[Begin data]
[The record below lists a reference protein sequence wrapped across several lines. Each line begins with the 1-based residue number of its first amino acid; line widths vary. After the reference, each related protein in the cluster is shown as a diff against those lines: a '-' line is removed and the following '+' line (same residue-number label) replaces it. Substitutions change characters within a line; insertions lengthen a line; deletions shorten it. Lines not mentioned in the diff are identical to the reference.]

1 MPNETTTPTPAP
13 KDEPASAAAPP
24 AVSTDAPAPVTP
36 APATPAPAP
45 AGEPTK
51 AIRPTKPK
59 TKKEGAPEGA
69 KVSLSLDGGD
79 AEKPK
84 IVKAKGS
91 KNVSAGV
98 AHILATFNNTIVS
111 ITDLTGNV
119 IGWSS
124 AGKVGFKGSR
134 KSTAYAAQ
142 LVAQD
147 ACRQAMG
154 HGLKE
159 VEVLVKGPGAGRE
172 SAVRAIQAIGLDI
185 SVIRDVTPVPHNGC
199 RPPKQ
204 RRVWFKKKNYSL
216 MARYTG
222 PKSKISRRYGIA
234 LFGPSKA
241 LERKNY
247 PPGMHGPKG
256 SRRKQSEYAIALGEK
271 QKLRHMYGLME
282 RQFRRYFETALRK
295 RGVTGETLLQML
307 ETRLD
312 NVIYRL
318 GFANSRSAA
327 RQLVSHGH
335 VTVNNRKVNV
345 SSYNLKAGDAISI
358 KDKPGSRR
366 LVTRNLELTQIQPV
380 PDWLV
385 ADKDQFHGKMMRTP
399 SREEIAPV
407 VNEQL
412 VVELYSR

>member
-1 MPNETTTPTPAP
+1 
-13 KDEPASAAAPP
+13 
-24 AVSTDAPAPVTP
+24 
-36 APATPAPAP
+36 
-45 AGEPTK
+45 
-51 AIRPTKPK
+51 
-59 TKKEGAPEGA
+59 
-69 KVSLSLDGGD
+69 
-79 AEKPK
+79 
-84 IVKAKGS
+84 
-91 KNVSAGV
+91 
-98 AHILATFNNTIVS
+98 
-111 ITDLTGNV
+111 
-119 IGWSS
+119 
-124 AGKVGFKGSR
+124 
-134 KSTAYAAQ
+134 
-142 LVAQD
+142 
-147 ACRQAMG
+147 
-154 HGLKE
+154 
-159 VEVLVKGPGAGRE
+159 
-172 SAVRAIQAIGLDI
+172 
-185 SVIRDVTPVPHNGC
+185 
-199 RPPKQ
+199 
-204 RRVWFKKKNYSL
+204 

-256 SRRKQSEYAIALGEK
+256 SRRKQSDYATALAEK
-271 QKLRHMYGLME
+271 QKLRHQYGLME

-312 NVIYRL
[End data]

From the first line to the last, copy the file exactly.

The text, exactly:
[The record below lists a reference protein sequence wrapped across several lines. Each line begins with the 1-based residue number of its first amino acid; line widths vary. After the reference, each related protein in the cluster is shown as a diff against those lines: a '-' line is removed and the following '+' line (same residue-number label) replaces it. Substitutions change characters within a line; insertions lengthen a line; deletions shorten it. Lines not mentioned in the diff are identical to the reference.]

1 MPNETTTPTPAP
13 KDEPASAAAPP
24 AVSTDAPAPVTP
36 APATPAPAP
45 AGEPTK
51 AIRPTKPK
59 TKKEGAPEGA
69 KVSLSLDGGD
79 AEKPK
84 IVKAKGS
91 KNVSAGV
98 AHILATFNNTIVS
111 ITDLTGNV
119 IGWSS
124 AGKVGFKGSR
134 KSTAYAAQ
142 LVAQD
147 ACRQAMG
154 HGLKE
159 VEVLVKGPGAGRE
172 SAVRAIQAIGLDI
185 SVIRDVTPVPHNGC
199 RPPKQ
204 RRVWFKKKNYSL
216 MARYTG
222 PKSKISRRYGIA
234 LFGPSKA
241 LERKNY
247 PPGMHGPKG
256 SRRKQSEYAIALGEK
271 QKLRHMYGLME
282 RQFRRYFETALRK
295 RGVTGETLLQML
307 ETRLD
312 NVIYRL
318 GFANSRSAA
327 RQLVSHGH
335 VTVNNRKVNV
345 SSYNLKAGDAISI
358 KDKPGSRR
366 LVTRNLELTQIQPV
380 PDWLV
385 ADKDQFHGKMMRTP
399 SREEIAPV
407 VNEQL
412 VVELYSR

>member
-1 MPNETTTPTPAP
+1 
-13 KDEPASAAAPP
+13 
-24 AVSTDAPAPVTP
+24 
-36 APATPAPAP
+36 
-45 AGEPTK
+45 
-51 AIRPTKPK
+51 
-59 TKKEGAPEGA
+59 
-69 KVSLSLDGGD
+69 
-79 AEKPK
+79 
-84 IVKAKGS
+84 
-91 KNVSAGV
+91 
-98 AHILATFNNTIVS
+98 
-111 ITDLTGNV
+111 
-119 IGWSS
+119 
-124 AGKVGFKGSR
+124 
-134 KSTAYAAQ
+134 
-142 LVAQD
+142 
-147 ACRQAMG
+147 
-154 HGLKE
+154 
-159 VEVLVKGPGAGRE
+159 
-172 SAVRAIQAIGLDI
+172 
-185 SVIRDVTPVPHNGC
+185 
-199 RPPKQ
+199 
-204 RRVWFKKKNYSL
+204 

-256 SRRKQSEYAIALGEK
+256 SRRKQSDYATALAEK
-271 QKLRHMYGLME
+271 QKLRHQYGLME

-312 NVIYRL